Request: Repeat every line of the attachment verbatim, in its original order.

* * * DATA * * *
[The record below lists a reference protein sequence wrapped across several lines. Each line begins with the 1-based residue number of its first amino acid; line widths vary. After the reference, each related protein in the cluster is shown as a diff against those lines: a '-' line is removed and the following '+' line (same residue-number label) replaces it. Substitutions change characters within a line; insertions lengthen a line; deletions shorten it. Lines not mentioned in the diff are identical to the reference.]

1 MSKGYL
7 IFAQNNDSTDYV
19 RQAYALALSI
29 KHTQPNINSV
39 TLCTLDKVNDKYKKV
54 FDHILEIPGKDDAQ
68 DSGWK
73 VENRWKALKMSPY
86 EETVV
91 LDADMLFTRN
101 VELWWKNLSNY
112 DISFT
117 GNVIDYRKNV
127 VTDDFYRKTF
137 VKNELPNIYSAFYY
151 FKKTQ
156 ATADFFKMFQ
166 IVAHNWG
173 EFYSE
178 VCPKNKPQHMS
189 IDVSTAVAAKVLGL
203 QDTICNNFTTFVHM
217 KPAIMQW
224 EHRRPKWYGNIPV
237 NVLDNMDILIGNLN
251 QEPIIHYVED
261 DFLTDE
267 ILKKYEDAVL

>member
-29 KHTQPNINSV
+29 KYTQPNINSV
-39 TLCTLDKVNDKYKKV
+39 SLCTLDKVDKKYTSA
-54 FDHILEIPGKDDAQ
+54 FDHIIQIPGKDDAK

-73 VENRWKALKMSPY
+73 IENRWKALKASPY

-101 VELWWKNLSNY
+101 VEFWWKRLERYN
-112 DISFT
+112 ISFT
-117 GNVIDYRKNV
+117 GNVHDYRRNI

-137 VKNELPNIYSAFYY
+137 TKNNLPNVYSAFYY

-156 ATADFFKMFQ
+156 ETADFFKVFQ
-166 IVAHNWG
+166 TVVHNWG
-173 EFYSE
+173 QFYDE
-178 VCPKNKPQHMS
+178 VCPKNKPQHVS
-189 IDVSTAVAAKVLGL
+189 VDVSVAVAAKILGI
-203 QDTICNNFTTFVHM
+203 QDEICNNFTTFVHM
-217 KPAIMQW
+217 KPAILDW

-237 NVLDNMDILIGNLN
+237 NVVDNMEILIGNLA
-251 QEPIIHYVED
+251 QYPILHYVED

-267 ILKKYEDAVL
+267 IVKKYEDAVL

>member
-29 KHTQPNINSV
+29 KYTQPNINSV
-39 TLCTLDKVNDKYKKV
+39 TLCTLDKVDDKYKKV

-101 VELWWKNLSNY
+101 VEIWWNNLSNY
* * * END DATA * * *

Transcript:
[The record below lists a reference protein sequence wrapped across several lines. Each line begins with the 1-based residue number of its first amino acid; line widths vary. After the reference, each related protein in the cluster is shown as a diff against those lines: a '-' line is removed and the following '+' line (same residue-number label) replaces it. Substitutions change characters within a line; insertions lengthen a line; deletions shorten it. Lines not mentioned in the diff are identical to the reference.]

1 MSKGYL
7 IFAQNNDSTDYV
19 RQAYALALSI
29 KHTQPNINSV
39 TLCTLDKVNDKYKKV
54 FDHILEIPGKDDAQ
68 DSGWK
73 VENRWKALKMSPY
86 EETVV
91 LDADMLFTRN
101 VELWWKNLSNY
112 DISFT
117 GNVIDYRKNV
127 VTDDFYRKTF
137 VKNELPNIYSAFYY
151 FKKTQ
156 ATADFFKMFQ
166 IVAHNWG
173 EFYSE
178 VCPKNKPQHMS
189 IDVSTAVAAKVLGL
203 QDTICNNFTTFVHM
217 KPAIMQW
224 EHRRPKWYGNIPV
237 NVLDNMDILIGNLN
251 QEPIIHYVED
261 DFLTDE
267 ILKKYEDAVL

>member
-29 KHTQPNINSV
+29 KYTQPNINSV
-39 TLCTLDKVNDKYKKV
+39 SLCTLDKVDKKYTSA
-54 FDHILEIPGKDDAQ
+54 FDHIIQIPGKDDAK

-73 VENRWKALKMSPY
+73 IENRWKALKASPY

-101 VELWWKNLSNY
+101 VEFWWKRLERYN
-112 DISFT
+112 ISFT
-117 GNVIDYRKNV
+117 GNVHDYRRNI

-137 VKNELPNIYSAFYY
+137 TKNNLPNVYSAFYY

-156 ATADFFKMFQ
+156 ETADFFKVFQ
-166 IVAHNWG
+166 TVVHNWG
-173 EFYSE
+173 QFYDE
-178 VCPKNKPQHMS
+178 VCPKNKPQHVS
-189 IDVSTAVAAKVLGL
+189 VDVSVAVAAKILGI
-203 QDTICNNFTTFVHM
+203 QDEICNNFTTFVHM
-217 KPAIMQW
+217 KPAILDW

-237 NVLDNMDILIGNLN
+237 NVVDNMEILIGNLA
-251 QEPIIHYVED
+251 QYPILHYVED

-267 ILKKYEDAVL
+267 IVKKYEDAVL

>member
-29 KHTQPNINSV
+29 KYTQPNINSV
-39 TLCTLDKVNDKYKKV
+39 TLCTLDKVDDKYKKV

-101 VELWWKNLSNY
+101 VEIWWNNLSNY